By infusing wallpaper with graphene, NexGen Heating has created a product that emits infrared heat, warming objects and people directly in a manner reminiscent of sunlight. This direct form of heating is not only efficient but also customizable to fit the aesthetics of any room, promising an unobtrusive addition to homes. Furthermore, the potential for integration with solar panels and batteries could make this a cornerstone of sustainable living, significantly reducing reliance on fossil fuels. NexGen Heating says infrared can provide greener, cheaper heating when paired with solar panels and batteries.
Researchers at Sweden's Umeå University, Lund University and Denmark's Aarhus University have reported a new way to synthesize graphene oxide, which has significantly fewer defects compared to materials produced by the most common method. To date, graphene oxide of similarly good quality could only be synthesized by using a rather dangerous method involving extremely toxic fuming nitric acid.
Graphene oxide is often used to produce graphene by removing oxygen. However, if there are holes in graphene oxide, there will also be holes after it is converted to graphene. Therefore, the quality of the graphene oxide is very important. Umeå University's Alexandr Talyzin and his research group have now addressed the issue of how to safely make good graphene oxide.
Researchers from the Vietnam Academy of Science and Technology, VNU University of Science, Hanoi University of Science and Technology and the Russian Academy of Sciences have developed a biosensor that uses graphene electrodes modified by zinc oxide nanoparticles to measure Hypoxanthine (HXA), a material that can be used as a marker for the freshness of meat. The team demonstrated the sensor’s efficacy on pork meat.
The freshness of animal meat in the food industry is an essential property determining its quality and safety. With advanced technology capable of preserving food for extended periods of time, meat can be shipped around the globe and so there is a vital need for effective testing of its condition. Despite the technological advances keeping meat fresh for as long as possible, certain aging processes are unavoidable. Adenosine triphosphate (ATP) is a molecule produced by breathing and responsible for providing energy to cells. When an animal stops breathing, ATP synthesis also stops, and the existing molecules decompose into acid, diminishing first flavor and then safety. Hypoxanthine (HXA) and xanthine are intermediate steps in this transition. Assessing their prevalence in meat indicates its freshness.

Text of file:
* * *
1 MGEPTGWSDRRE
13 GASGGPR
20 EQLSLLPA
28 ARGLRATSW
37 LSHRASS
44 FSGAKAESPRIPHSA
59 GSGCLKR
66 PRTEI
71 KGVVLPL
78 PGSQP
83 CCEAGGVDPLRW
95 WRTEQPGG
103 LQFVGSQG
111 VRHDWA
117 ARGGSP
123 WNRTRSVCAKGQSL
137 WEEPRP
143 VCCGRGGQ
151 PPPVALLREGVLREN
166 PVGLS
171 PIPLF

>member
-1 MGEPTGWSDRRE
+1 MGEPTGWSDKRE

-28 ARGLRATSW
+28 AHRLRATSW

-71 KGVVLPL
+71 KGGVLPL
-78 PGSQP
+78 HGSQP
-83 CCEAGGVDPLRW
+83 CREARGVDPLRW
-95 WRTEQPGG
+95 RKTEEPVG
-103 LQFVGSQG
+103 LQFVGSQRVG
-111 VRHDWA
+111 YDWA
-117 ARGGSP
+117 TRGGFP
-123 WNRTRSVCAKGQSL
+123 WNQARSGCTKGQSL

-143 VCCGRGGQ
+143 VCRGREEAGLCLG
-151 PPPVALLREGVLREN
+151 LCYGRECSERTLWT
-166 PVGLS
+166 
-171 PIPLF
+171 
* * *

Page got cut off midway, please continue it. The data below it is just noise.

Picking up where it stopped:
UK-based Graphene Innovations Manchester (GIM) and Space Engine Systems (SES) from Canada have signed a Memorandum of Understanding (MoU) to collaborate in various areas of SES’s Hello series of Aerospace and Space vehicles, focusing on using graphene for hypersonic applications.
GIM is working on the development and commercialization of advanced graphene-based solutions for composites, particularly in Graphene Space Habitat,
and also Type V hydrogen storage tanks. GIM is the largest Tier 1 partner in the Graphene Engineering Innovation Centre (GEIC) at the University of Manchester.
Researchers at the University of Cambridge and the University of Warwick have developed a fully 3D-printed quantum dot/graphene-based aerogel sensor for highly sensitive and real-time recognition of formaldehyde at room temperature. Formaldehyde is a known human carcinogen that is a common indoor air pollutant. However, its real-time and selective recognition from interfering gases has thus far remained challenging, especially for low-power sensors suffering from noise and baseline drift.
The new sensor uses artificial intelligence techniques to detect formaldehyde in real time at concentrations as low as eight parts per billion, far beyond the sensitivity of most indoor air quality sensors.